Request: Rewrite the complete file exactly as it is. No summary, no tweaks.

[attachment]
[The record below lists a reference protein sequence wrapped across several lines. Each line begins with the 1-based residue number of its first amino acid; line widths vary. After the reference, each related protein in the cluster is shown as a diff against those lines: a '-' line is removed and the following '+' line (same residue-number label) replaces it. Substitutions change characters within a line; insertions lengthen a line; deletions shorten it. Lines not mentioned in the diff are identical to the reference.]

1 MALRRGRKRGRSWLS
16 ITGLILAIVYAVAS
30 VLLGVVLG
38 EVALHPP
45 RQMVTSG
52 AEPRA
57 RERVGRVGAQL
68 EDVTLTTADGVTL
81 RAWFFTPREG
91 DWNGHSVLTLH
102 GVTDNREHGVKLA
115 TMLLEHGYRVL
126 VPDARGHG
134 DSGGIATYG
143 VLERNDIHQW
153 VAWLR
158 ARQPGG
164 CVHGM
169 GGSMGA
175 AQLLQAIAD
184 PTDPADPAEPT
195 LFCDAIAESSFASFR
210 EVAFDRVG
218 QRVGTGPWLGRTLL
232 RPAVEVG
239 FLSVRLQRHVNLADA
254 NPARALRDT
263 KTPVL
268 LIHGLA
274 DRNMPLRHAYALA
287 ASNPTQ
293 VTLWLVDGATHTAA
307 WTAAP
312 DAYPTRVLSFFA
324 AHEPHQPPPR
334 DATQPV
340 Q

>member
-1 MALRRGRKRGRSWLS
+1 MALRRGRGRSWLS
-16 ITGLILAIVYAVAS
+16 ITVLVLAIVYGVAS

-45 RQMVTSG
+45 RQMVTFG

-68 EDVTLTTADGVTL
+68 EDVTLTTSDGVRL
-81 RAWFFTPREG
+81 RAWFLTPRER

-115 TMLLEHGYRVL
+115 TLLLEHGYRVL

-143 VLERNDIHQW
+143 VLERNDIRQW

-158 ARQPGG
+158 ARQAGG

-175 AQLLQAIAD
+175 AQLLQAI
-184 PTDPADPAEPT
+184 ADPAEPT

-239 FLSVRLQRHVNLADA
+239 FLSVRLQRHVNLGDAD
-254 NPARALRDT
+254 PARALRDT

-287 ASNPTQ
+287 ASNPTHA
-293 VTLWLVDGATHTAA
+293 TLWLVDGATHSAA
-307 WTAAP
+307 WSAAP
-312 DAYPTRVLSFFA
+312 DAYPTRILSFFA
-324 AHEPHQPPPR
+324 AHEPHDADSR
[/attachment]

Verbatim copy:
[The record below lists a reference protein sequence wrapped across several lines. Each line begins with the 1-based residue number of its first amino acid; line widths vary. After the reference, each related protein in the cluster is shown as a diff against those lines: a '-' line is removed and the following '+' line (same residue-number label) replaces it. Substitutions change characters within a line; insertions lengthen a line; deletions shorten it. Lines not mentioned in the diff are identical to the reference.]

1 MALRRGRKRGRSWLS
16 ITGLILAIVYAVAS
30 VLLGVVLG
38 EVALHPP
45 RQMVTSG
52 AEPRA
57 RERVGRVGAQL
68 EDVTLTTADGVTL
81 RAWFFTPREG
91 DWNGHSVLTLH
102 GVTDNREHGVKLA
115 TMLLEHGYRVL
126 VPDARGHG
134 DSGGIATYG
143 VLERNDIHQW
153 VAWLR
158 ARQPGG
164 CVHGM
169 GGSMGA
175 AQLLQAIAD
184 PTDPADPAEPT
195 LFCDAIAESSFASFR
210 EVAFDRVG
218 QRVGTGPWLGRTLL
232 RPAVEVG
239 FLSVRLQRHVNLADA
254 NPARALRDT
263 KTPVL
268 LIHGLA
274 DRNMPLRHAYALA
287 ASNPTQ
293 VTLWLVDGATHTAA
307 WTAAP
312 DAYPTRVLSFFA
324 AHEPHQPPPR
334 DATQPV
340 Q

>member
-1 MALRRGRKRGRSWLS
+1 MALRRGRGRSWLS
-16 ITGLILAIVYAVAS
+16 ITVLVLAIVYGVAS

-45 RQMVTSG
+45 RQMVTFG

-68 EDVTLTTADGVTL
+68 EDVTLTTSDGVRL
-81 RAWFFTPREG
+81 RAWFLTPRER

-115 TMLLEHGYRVL
+115 TLLLEHGYRVL

-143 VLERNDIHQW
+143 VLERNDIRQW

-158 ARQPGG
+158 ARQAGG

-175 AQLLQAIAD
+175 AQLLQAI
-184 PTDPADPAEPT
+184 ADPAEPT

-239 FLSVRLQRHVNLADA
+239 FLSVRLQRHVNLGDAD
-254 NPARALRDT
+254 PARALRDT

-287 ASNPTQ
+287 ASNPTHA
-293 VTLWLVDGATHTAA
+293 TLWLVDGATHSAA
-307 WTAAP
+307 WSAAP
-312 DAYPTRVLSFFA
+312 DAYPTRILSFFA
-324 AHEPHQPPPR
+324 AHEPHDADSR